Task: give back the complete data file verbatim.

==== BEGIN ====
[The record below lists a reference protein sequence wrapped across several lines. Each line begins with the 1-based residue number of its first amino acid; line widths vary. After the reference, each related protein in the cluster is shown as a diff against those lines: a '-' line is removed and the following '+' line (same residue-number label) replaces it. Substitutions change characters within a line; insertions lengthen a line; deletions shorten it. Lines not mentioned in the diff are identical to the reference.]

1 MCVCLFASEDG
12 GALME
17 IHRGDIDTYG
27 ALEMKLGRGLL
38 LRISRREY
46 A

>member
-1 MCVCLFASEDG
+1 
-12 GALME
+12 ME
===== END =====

[The record below lists a reference protein sequence wrapped across several lines. Each line begins with the 1-based residue number of its first amino acid; line widths vary. After the reference, each related protein in the cluster is shown as a diff against those lines: a '-' line is removed and the following '+' line (same residue-number label) replaces it. Substitutions change characters within a line; insertions lengthen a line; deletions shorten it. Lines not mentioned in the diff are identical to the reference.]

1 MCVCLFASEDG
12 GALME
17 IHRGDIDTYG
27 ALEMKLGRGLL
38 LRISRREY
46 A

>member
-1 MCVCLFASEDG
+1 
-12 GALME
+12 ME